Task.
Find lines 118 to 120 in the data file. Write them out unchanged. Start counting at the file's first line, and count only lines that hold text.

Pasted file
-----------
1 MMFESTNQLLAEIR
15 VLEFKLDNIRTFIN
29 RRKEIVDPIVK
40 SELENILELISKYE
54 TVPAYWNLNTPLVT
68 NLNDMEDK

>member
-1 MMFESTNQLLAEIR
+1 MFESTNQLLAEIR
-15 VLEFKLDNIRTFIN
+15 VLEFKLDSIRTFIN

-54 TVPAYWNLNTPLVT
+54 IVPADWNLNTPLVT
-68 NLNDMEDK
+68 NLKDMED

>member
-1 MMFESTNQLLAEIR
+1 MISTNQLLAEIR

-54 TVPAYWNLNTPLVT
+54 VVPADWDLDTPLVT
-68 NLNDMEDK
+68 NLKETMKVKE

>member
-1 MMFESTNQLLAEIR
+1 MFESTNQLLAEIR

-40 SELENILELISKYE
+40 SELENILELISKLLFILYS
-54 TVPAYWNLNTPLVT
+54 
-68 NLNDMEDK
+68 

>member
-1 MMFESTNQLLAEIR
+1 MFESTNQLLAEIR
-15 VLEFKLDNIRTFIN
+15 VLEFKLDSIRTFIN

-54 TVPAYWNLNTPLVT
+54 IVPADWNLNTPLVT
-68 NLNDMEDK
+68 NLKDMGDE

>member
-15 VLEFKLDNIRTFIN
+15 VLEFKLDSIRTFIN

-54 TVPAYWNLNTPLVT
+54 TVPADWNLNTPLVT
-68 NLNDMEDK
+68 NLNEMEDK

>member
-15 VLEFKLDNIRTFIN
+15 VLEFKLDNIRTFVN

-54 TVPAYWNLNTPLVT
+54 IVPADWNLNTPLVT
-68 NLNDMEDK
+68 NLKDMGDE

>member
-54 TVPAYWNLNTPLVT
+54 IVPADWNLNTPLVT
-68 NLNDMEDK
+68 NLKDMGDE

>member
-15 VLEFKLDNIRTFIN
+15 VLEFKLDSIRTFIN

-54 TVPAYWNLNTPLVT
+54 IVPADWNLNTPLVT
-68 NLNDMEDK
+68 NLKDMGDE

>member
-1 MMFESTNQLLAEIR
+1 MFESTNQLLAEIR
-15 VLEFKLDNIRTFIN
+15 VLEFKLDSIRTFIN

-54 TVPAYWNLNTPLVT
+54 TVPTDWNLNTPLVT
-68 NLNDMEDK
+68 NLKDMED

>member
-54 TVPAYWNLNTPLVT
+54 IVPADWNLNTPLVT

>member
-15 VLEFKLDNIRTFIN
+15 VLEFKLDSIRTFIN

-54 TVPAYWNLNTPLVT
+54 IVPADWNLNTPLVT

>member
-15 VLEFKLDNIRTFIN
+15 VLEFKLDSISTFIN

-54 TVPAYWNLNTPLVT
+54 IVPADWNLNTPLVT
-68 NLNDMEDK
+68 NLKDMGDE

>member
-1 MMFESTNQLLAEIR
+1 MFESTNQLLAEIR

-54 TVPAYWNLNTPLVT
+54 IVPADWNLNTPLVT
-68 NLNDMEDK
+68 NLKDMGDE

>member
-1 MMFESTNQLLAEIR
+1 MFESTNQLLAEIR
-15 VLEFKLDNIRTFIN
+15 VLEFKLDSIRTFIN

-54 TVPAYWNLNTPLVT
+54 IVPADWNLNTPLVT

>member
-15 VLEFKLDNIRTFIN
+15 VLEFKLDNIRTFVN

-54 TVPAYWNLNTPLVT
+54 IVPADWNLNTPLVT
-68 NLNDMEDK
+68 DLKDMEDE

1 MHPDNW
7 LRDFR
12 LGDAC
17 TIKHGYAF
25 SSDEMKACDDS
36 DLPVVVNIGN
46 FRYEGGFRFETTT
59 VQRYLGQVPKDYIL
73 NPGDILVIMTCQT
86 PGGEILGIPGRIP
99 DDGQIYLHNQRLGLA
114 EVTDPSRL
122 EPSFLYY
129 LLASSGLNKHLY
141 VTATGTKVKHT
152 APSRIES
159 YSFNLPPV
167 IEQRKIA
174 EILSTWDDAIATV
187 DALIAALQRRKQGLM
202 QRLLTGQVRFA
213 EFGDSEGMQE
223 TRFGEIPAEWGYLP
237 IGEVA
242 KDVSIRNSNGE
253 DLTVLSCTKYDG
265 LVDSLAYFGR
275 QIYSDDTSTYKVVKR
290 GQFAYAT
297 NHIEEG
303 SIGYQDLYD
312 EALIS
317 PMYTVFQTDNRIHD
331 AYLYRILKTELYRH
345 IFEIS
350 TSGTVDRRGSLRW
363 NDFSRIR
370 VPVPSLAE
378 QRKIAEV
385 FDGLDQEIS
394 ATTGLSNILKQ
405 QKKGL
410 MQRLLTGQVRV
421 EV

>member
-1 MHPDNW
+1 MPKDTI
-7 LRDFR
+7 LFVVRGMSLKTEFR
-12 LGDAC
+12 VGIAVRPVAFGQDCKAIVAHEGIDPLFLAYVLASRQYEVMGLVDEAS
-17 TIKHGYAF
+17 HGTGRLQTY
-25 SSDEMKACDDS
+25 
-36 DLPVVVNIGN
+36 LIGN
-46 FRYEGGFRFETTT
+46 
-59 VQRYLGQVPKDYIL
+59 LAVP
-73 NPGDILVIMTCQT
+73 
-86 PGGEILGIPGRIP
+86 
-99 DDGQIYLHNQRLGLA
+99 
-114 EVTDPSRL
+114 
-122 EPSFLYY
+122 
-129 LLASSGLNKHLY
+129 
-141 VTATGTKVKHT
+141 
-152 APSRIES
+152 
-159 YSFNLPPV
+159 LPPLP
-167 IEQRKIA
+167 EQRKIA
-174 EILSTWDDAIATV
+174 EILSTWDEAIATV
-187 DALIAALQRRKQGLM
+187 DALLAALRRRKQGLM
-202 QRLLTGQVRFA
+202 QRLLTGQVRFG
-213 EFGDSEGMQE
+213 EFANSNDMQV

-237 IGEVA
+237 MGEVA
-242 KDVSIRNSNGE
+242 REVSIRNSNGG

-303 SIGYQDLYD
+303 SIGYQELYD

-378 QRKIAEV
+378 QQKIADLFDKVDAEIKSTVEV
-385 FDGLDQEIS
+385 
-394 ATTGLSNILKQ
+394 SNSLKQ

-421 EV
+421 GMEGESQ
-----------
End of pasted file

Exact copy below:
46 FRYEGGFRFETTT
59 VQRYLGQVPKDYIL
73 NPGDILVIMTCQT